Computers are quick and reliable in counting seals
Help from artificial intelligence (AI) in observing marine mammals is crucial.
Computers can count seals from aerial photographs with lightning speed and reliability. Based on their spatial patterns, the tiny dots on the aerial images can even be assigned to one of the two major species of seals in the Wadden Sea. That is shown in the thesis that marine biologist Jeroen Hoekendijk will defend on January 26 in Wageningen. “To better understand if and how marine mammals like seals are affected by climate change and the disappearance of sea ice, this help from artificial intelligence (AI) in observations is crucial,” Hoekendijk said. Hoekendijk carried out his research at the Royal Netherlands Institute for Sea Research and Wageningen University & Research.
Training AI with aerial photo’s
Harbor and grey seals in the Wadden Sea have long been counted using aerial photographs taken annually from a small aircraft. As a result, a large amount of aerial imagery is available with verified numbers of seals of both species. “We showed stacks of those old photos to a computer program and asked the computer, for example: ‘find the fifty grey seals we saw in this photo’. This allowed us to train the computer program in recognizing and counting seals,” Hoekendijk said.
Previously, computers were trained to count any objects by first manually marking each individual object on the images, which is a time-consuming task.
Grey and harbor seals also behave differently when lying on the sandbanks in the Wadden Sea. Harbor seals are clearly more dispersed than grey seals. “Based on that specific distribution pattern, we can now recognize and count species on images in which the resolution is too low to distinguish the species based on their external characteristics,” Hoekendijk said.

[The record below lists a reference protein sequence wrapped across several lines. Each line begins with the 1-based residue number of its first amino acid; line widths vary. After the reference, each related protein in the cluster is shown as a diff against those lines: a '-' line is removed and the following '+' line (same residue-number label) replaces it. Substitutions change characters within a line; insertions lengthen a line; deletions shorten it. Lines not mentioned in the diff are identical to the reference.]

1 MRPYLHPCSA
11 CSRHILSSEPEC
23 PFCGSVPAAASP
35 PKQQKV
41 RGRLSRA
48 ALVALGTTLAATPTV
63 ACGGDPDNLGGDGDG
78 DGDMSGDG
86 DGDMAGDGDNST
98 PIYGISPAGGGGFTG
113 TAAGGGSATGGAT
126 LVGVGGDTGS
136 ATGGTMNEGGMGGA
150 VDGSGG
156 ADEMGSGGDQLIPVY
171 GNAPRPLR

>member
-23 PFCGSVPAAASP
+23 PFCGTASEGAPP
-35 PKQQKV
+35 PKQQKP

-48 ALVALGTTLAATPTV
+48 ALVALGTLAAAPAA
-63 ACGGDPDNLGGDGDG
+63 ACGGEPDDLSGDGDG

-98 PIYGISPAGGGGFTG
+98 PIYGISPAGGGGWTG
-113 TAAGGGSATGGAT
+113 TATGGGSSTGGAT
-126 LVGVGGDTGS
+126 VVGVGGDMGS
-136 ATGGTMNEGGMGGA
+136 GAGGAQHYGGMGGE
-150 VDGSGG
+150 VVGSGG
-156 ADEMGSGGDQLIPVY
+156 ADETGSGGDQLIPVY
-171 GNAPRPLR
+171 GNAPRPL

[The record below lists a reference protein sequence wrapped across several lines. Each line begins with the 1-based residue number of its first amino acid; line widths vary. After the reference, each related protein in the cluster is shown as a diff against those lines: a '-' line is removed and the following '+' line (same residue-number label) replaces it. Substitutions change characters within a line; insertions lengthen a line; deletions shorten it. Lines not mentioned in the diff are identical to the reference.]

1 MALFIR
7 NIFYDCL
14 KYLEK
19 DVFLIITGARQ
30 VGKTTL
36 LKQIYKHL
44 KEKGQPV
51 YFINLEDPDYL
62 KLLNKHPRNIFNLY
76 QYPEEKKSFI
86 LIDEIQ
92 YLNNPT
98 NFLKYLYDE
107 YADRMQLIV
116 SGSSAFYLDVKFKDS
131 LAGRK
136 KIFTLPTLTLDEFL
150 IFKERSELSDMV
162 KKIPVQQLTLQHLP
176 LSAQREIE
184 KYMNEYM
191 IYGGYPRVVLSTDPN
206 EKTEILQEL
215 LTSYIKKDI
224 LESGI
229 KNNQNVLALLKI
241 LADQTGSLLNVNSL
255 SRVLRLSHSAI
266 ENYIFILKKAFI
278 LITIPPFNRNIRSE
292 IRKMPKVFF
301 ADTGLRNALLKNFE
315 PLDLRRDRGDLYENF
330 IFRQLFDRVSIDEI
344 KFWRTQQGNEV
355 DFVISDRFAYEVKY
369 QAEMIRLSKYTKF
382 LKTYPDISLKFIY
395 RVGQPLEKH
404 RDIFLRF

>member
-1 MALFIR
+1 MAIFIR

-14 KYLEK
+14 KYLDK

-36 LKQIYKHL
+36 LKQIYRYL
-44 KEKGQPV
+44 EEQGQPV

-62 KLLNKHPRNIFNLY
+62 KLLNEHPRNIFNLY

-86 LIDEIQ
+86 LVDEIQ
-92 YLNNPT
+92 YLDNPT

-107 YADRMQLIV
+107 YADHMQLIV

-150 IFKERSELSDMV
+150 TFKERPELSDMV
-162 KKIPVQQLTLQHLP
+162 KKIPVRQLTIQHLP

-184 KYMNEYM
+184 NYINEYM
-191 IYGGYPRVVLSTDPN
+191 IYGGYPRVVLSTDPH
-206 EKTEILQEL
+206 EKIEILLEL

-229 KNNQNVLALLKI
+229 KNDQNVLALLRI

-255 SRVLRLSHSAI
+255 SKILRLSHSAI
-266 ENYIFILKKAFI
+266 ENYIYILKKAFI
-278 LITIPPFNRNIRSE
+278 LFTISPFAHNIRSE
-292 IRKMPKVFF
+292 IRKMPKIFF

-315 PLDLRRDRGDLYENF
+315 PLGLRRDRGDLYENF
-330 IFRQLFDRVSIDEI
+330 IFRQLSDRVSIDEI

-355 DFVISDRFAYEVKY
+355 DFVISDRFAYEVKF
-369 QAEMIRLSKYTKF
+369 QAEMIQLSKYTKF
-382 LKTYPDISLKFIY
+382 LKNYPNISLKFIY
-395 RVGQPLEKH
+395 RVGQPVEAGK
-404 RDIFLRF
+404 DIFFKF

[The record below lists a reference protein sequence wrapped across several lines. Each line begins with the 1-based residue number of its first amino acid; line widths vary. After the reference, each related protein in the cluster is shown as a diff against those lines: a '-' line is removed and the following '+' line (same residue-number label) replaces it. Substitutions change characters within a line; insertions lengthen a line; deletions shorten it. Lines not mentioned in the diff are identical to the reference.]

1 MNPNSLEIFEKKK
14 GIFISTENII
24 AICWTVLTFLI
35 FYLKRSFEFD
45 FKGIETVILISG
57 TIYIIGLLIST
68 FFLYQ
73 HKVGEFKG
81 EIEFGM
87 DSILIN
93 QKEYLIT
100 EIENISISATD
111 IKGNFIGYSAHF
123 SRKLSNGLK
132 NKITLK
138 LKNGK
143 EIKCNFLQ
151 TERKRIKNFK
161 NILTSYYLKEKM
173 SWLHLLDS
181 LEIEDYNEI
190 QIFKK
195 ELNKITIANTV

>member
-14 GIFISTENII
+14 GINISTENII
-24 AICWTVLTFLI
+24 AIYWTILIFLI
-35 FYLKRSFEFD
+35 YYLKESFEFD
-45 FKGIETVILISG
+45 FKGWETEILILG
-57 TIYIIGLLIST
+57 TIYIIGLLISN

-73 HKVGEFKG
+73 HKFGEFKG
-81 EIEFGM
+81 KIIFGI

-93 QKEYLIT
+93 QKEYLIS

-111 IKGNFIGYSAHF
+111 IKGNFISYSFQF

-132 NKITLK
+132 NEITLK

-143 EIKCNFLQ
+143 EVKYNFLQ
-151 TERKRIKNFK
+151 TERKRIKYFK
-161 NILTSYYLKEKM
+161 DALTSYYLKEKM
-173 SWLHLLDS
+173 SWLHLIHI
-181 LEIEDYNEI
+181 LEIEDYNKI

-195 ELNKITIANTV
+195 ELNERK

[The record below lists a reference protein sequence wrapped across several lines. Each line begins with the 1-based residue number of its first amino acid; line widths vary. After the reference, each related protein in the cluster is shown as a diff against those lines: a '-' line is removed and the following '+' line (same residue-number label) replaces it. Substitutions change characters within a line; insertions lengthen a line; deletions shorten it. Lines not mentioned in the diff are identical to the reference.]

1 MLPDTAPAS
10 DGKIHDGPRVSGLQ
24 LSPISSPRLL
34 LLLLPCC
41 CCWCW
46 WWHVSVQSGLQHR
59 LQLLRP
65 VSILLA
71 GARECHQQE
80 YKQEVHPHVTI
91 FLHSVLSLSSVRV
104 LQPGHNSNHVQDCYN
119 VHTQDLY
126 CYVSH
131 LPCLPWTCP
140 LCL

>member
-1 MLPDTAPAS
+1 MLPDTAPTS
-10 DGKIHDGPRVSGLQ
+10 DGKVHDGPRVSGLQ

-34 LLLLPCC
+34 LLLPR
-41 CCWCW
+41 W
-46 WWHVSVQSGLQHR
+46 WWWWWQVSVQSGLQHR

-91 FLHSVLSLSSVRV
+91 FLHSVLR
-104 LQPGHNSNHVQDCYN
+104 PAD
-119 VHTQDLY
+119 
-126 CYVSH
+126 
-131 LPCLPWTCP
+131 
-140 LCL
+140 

Wadden Sea field lab for big Arctic
The Wadden Sea has proven to be a perfect ‘field lab’ to develop these new methodologies, according to Hoekendijk. “We can now search for and count seals on a much larger scale in, for example, the Arctic. If you don’t know exactly where to look, then even looking for 7 million harp seals in the entire Arctic is like looking for needles in a haystack.”
Those counts of marine mammals like harp seals in the Arctic are essential, however, Hoekendijk argues. “With the disappearance of sea ice, it is expected that seals that rest, molt and give birth to their young on that ice, will have an increasingly hard time. To know the exact consequences, we will have to find and count the animals year by year”, Hoekendijk knows. The Arctic Ocean is expected to be completely ice-free possibly by the summer of 2035.
Hoekendijk expects that satellite imagery will play an increasingly important role in this work. “The resolution of satellite images is getting higher and higher. One pixel on a satellite photo measures only 31 by 31 cm nowadays. That means you can already see an individual seal from space. Added to that, ‘deep learning’ makes computers better and better at recognizing details. I expect that they are becoming indispensable in researching the consequences of climate change for marine mammals.”
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